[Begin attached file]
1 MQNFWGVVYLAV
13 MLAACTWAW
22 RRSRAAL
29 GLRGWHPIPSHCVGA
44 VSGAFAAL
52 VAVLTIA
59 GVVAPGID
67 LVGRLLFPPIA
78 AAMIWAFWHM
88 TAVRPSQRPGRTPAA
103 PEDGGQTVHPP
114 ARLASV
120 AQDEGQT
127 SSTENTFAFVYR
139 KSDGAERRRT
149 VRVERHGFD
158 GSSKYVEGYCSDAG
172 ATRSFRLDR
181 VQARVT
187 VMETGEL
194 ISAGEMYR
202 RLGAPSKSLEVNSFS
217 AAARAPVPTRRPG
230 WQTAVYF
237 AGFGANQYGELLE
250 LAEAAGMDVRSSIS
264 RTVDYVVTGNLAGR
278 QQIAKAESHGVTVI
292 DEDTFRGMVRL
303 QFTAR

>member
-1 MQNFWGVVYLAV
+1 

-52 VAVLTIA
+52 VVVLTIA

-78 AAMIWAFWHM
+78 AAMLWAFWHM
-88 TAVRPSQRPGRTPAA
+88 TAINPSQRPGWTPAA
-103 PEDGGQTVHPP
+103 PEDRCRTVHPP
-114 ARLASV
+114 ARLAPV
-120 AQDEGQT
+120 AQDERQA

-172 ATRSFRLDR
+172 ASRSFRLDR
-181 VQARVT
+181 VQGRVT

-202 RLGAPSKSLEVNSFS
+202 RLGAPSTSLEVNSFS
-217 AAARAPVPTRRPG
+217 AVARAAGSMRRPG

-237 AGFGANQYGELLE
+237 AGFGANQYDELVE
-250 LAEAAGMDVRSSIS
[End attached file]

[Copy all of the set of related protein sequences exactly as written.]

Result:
1 MQNFWGVVYLAV
13 MLAACTWAW
22 RRSRAAL
29 GLRGWHPIPSHCVGA
44 VSGAFAAL
52 VAVLTIA
59 GVVAPGID
67 LVGRLLFPPIA
78 AAMIWAFWHM
88 TAVRPSQRPGRTPAA
103 PEDGGQTVHPP
114 ARLASV
120 AQDEGQT
127 SSTENTFAFVYR
139 KSDGAERRRT
149 VRVERHGFD
158 GSSKYVEGYCSDAG
172 ATRSFRLDR
181 VQARVT
187 VMETGEL
194 ISAGEMYR
202 RLGAPSKSLEVNSFS
217 AAARAPVPTRRPG
230 WQTAVYF
237 AGFGANQYGELLE
250 LAEAAGMDVRSSIS
264 RTVDYVVTGNLAGR
278 QQIAKAESHGVTVI
292 DEDTFRGMVRL
303 QFTAR

>member
-1 MQNFWGVVYLAV
+1 

-52 VAVLTIA
+52 VVVLTIA

-78 AAMIWAFWHM
+78 AAMLWAFWHM
-88 TAVRPSQRPGRTPAA
+88 TAINPSQRPGWTPAA
-103 PEDGGQTVHPP
+103 PEDRCRTVHPP
-114 ARLASV
+114 ARLAPV
-120 AQDEGQT
+120 AQDERQA

-172 ATRSFRLDR
+172 ASRSFRLDR
-181 VQARVT
+181 VQGRVT

-202 RLGAPSKSLEVNSFS
+202 RLGAPSTSLEVNSFS
-217 AAARAPVPTRRPG
+217 AVARAAGSMRRPG

-237 AGFGANQYGELLE
+237 AGFGANQYDELVE
-250 LAEAAGMDVRSSIS